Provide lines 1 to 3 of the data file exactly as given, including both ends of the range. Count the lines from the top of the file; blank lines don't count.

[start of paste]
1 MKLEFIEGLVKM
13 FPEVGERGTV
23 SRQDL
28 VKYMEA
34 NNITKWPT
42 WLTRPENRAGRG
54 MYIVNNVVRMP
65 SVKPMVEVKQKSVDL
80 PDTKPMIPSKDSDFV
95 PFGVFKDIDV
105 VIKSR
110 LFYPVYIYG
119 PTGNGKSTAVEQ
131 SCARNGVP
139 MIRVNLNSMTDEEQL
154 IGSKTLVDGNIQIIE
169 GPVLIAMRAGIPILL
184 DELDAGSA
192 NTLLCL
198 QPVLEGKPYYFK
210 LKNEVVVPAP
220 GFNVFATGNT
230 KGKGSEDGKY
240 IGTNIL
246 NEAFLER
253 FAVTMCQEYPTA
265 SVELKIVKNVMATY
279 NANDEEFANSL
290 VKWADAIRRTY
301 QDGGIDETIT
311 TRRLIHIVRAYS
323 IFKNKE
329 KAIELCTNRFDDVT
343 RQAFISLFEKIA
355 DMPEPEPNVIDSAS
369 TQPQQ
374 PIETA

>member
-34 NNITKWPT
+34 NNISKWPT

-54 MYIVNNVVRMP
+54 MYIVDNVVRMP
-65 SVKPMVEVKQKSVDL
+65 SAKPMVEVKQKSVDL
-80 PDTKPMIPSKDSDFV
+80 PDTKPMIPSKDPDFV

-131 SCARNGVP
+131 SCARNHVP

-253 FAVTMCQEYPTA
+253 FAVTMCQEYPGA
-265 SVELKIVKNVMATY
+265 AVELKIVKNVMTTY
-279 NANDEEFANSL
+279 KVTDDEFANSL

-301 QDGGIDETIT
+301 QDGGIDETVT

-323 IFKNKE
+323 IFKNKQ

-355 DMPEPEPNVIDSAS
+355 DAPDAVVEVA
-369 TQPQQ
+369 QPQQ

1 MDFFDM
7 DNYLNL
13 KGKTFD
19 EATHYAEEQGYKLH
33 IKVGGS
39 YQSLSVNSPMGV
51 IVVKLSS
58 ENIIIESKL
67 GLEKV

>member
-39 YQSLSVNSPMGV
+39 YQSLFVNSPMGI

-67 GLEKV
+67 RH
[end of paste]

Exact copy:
1 MKLEFIEGLVKM
13 FPEVGERGTV
23 SRQDL